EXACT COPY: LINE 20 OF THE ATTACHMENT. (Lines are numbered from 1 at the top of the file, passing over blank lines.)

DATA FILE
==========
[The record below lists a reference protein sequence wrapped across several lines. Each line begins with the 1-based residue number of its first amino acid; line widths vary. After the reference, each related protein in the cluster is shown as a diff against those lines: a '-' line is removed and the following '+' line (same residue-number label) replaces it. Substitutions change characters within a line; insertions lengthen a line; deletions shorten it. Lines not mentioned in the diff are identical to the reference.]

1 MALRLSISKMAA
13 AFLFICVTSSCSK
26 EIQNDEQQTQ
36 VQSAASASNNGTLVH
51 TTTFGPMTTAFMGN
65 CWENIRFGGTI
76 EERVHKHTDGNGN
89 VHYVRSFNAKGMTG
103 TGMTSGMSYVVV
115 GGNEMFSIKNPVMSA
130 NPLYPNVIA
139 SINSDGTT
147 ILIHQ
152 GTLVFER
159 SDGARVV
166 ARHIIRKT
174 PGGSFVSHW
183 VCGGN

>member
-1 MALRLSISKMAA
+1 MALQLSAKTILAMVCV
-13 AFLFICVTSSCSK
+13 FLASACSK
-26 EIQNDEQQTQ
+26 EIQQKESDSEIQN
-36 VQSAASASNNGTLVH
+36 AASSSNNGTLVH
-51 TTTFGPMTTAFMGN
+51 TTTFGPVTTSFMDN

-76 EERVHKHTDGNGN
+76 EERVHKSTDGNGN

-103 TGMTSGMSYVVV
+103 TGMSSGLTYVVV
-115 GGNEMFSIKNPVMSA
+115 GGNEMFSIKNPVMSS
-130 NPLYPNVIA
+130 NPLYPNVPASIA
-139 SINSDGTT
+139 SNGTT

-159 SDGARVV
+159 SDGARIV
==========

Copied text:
>member